The Weak Monument, Estonia’s pavilion at the Venice Biennale 2018 architecture exhibition, examines architecture’s capacity to be political by juxtaposing two opposing notions – weakness and monumentality.
Monuments reside on the margin of the architectural discipline while directly embodying some of its most central qualities, such as relation to the site, delimitation of public space and capacity for representation. However, monuments represent power explicitly, but not universally.
In Estonia, a country which has been occupied by various nations over the years, monuments are often viewed as foreign intruders and symbols of oppressive authority. Its presence is marginal, its tradition non-existent and its form tormented by an apparent cultural displacement. Under-scaled and skewed, half demolished and neglected, monuments stand in their oblivious surroundings as uncanny souvenirs brought from distant lands.
The strength of weakness
The young team of curators, Laura Linsi, Roland Reemaa and Tadeáš Říha, came to the idea for the pavilion through common interests during their studies, discussing the roles of architects within increasingly constrained practice. Using Říha’s thesis, “Weak Architecture”, as starting point, the trio investigated the role of a monument within the historical, contemporary and future societies.
“The goal of the pavilion is to juxtapose two different concepts: The monument being an architectural device, which employs memory through form and aims to halt time; and weakness, which instead signifies flexibility to change and adapt. The proposal seeks new roles and possibilities for the practice of architecture between these two poles,” says Linsi.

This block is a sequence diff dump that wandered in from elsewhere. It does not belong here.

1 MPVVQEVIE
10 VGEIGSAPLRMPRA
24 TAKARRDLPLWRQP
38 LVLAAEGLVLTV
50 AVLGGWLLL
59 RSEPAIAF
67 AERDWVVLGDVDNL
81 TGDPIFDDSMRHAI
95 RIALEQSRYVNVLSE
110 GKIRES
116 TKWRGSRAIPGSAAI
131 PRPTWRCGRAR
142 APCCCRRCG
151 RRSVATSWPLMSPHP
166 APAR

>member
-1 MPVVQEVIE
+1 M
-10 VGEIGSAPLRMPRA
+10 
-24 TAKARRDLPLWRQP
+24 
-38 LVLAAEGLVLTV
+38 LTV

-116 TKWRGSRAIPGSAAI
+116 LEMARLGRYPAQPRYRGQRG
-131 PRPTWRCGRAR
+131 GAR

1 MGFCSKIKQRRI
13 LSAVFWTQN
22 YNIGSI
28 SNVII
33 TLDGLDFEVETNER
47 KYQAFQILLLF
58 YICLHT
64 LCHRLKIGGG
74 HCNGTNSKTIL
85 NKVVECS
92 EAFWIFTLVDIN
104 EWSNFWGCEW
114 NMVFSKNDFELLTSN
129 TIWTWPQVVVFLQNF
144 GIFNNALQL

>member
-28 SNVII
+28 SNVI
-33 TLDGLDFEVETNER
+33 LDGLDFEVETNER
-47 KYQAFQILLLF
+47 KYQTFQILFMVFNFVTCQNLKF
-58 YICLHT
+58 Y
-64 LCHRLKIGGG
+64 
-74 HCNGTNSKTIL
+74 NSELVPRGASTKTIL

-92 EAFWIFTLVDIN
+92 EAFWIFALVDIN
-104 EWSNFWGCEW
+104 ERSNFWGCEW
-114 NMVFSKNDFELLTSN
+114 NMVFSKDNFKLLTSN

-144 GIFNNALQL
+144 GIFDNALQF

Weakness is at once a reflection and a proposition. It is full of contradictions, multiplicity and concealed meanings – everything that the classical concept of monument is not. It introduces strictly non-hierarchical structures, where politics is only implicit. It can be the pavement beneath the monument, the scaffold that allows for climbing the previously unclimbable; it can be the gap made explicit or the ruin that inspires the imagination.
“The title itself – Weak Monument – is an oxymoron, a rhetorical device that offers fresh perspectives on how to recognise politics in any built form,” adds Říha. “Where does the monument stop and the pavement begin? Sometimes maintenance or neglect may overstep the boundary. Sometimes the difference is diminished by a protest, sometimes by a demolition. Sometimes it is the history, the location or the material that blurs the exceptional and the everyday. In those moments that we present, something new occurs, not precisely aligned to how the monument is traditionally understood,” he explains.
At the Venice Biennale, the Weak Monument is situated inside the former baroque church of Santa Maria Ausiliatrice, where both everyday and exceptional structures are forced to occupy the same interior. A suburban interlocking pavement covers the coloured marble, while a monument-like concrete wall divides the exhibition space in two.
The concrete wall, which initially appears grand and impenetrable, can be crossed through a narrow passage and behind it a broad collection of weak monuments is unveiled. Estonian as well as European artefacts are showcased through existing and newly commissioned photographs, through drawings and models, and in the catalogue.
More than a building
In parallel, a book entitled Weak Monument – architectures beyond the plinth, edited by the pavilion curators, has been published. In keeping with the Weak Monument working method, it presents an eclectic collection of architecture in paintings and personal snapshots, drawings and film stills from European archives and small Estonian museums.
Although far from traditional architectural practice, all the examples are presented as architectural projects, which challenges readers to reconsider the importance and potential of seemingly unnoticed architectural forms within public spaces.
Full thanks and acknowledgement are given to the Estonian Centre of Architecture for the information and images provided.
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